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Comedian's Routine Amuses - and Inspires

Meshelle Foreman is where she wants to be: on stage, making people laugh with a story from her life. This one involves an uncle who's just out of "the system" after 20 years.

Uncle Skippy thinks it's 1976, Ms. Foreman says, as her sound man cues up the O'Jays' "Money." He still wears double-knit pants. Uncle Skippy doesn't walk down the street, he does one of those arm-swinging strut last seen in "Super Fly." Laughter ripples through the audience. They might not have an "Uncle Skippy," but they know someone like him. He's part of their world, the world Foreman knew growing up in Baltimore.

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Foreman is a rarity on the comedy circuit, a young woman whose comedy is in the style of Bill Cosby and Sinbad. While many comedians use foul language and sexual innuendoes, Foreman presents life without getting down and dirty. She is, after all, a Christian woman. But she doesn't sacrifice her edge by being clean, and she doesn't think of her work as "gospel comedy."

"Someone coined the phrase 'inspertainment,' inspirational entertainment," says Foreman, who is in the third year of a doctoral program in psychology at Temple University in Philadelphia.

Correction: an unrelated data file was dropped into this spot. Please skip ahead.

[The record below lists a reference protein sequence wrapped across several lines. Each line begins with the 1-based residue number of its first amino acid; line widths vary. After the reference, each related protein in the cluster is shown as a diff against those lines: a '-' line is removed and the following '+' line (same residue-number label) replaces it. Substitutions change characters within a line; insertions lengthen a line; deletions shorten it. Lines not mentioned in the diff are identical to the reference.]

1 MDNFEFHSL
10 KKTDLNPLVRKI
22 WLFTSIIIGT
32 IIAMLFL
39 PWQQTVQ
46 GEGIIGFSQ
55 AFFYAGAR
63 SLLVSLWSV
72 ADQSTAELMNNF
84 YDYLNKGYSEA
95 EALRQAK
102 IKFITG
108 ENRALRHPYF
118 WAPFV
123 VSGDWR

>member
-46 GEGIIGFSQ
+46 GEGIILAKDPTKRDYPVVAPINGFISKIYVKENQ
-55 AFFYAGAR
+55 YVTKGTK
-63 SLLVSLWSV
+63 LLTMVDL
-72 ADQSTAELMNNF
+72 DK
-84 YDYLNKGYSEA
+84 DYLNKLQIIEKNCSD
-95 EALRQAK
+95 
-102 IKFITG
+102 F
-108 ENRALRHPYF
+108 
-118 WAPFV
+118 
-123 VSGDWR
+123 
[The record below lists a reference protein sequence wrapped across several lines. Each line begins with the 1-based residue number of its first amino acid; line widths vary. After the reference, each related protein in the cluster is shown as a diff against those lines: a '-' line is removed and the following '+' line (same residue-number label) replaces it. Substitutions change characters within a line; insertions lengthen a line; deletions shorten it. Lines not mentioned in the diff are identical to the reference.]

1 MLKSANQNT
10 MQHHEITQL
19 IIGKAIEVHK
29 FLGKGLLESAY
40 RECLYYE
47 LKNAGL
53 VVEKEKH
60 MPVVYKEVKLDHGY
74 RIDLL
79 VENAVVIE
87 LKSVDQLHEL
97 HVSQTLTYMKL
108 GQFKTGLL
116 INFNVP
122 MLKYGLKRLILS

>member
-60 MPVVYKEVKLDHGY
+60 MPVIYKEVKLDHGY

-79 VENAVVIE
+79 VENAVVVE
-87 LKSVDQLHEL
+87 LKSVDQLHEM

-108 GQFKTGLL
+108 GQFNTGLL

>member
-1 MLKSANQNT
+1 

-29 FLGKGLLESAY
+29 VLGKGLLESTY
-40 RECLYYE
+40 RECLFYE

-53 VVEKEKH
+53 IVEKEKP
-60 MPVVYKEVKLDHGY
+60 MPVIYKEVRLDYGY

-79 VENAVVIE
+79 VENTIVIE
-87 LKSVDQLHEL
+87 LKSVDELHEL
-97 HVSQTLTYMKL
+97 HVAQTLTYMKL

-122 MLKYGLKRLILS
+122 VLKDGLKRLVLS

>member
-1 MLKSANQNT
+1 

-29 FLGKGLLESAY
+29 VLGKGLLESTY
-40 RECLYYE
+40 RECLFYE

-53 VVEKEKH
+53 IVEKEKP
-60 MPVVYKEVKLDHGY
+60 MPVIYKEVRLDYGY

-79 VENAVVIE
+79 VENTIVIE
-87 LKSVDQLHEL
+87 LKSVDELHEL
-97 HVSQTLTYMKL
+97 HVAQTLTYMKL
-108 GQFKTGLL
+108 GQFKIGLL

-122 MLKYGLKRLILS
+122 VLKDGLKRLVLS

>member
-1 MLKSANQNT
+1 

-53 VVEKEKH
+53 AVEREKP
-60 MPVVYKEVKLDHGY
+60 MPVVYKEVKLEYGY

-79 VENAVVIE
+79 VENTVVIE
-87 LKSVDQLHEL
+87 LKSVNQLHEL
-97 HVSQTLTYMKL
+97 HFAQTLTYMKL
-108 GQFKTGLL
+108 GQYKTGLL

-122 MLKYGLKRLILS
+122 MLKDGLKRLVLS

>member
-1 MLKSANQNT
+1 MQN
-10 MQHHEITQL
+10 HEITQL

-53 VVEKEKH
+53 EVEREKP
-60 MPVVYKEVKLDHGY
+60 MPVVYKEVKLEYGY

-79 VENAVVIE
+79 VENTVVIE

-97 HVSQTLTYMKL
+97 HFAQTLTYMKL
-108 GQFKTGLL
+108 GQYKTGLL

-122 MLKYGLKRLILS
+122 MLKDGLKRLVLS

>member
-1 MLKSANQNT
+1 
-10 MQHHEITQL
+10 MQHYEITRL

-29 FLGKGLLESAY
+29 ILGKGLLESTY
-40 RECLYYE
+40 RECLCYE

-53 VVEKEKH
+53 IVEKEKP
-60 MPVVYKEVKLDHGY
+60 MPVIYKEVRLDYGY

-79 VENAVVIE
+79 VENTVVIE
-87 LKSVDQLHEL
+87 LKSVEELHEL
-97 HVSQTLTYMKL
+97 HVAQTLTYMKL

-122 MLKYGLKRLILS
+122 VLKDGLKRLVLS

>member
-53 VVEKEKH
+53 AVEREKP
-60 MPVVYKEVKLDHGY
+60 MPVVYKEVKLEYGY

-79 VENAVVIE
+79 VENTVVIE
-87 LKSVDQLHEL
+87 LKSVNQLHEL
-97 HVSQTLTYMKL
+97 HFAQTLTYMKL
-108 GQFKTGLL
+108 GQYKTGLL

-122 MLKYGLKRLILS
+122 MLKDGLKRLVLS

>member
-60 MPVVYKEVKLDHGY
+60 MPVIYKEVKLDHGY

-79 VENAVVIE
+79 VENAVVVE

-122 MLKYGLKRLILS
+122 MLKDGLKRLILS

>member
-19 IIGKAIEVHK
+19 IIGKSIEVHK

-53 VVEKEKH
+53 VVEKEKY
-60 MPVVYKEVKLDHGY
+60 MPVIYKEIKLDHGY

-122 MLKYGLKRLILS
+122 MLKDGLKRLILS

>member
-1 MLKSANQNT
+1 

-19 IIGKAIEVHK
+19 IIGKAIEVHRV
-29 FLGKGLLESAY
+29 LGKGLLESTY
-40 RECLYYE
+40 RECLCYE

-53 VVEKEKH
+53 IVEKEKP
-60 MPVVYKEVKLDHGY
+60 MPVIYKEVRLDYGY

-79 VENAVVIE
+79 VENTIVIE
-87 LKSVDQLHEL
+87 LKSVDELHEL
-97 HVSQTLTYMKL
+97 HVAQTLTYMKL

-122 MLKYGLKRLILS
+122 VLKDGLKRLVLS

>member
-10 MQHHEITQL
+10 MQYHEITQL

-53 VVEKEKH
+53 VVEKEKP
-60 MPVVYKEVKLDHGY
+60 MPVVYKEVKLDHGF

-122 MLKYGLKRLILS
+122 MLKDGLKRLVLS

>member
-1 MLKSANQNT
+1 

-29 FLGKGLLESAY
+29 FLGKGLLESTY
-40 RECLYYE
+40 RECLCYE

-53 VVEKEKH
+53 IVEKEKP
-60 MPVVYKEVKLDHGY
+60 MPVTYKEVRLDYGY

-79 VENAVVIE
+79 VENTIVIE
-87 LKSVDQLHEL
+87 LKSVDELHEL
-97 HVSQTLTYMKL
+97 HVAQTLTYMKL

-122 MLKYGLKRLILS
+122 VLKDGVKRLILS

"You'll be entertained," she says of her routine. "But you'll also walk away wanting to do some things in a positive way."

Providing clean, thought-provoking entertainment is what Foreman does. A recent show was taped for her first CD.

Performing is nothing new for Foreman. Growing up, she moved easily between the country world of charm school and the city world of double-dutch jump-rope games. She and her sister spent summers doing skits on their grandmother's front porch and performing in talent shows at the recreation center.

Years later, while attending Bowie State University in Maryland, she copied Whoopi Goldberg routines and appeared in productions of the musical "The Wiz." Looking back, she names the pioneering black comedian Moms Mabley as an inspiration.

"She reminded me of a lady who lived on your block who would just come out on her stoop and start running her mouth, and you couldn't tell her to stop," says Foreman. "She was just a character you kind of fell in love with."

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Foreman has performed in recent years at conventions and with the comedian Tommy Davidson, who has made a name for himself in Hollywood.

Derek Owens, who sings with the Choir Boyz, a contemporary gospel group, remembers seeing her act a few years ago at a comedy club.

"Most comedians, they curse like sailors. They talk about sex," he says. "But when she came on there was none of that, and she got the same laughs."


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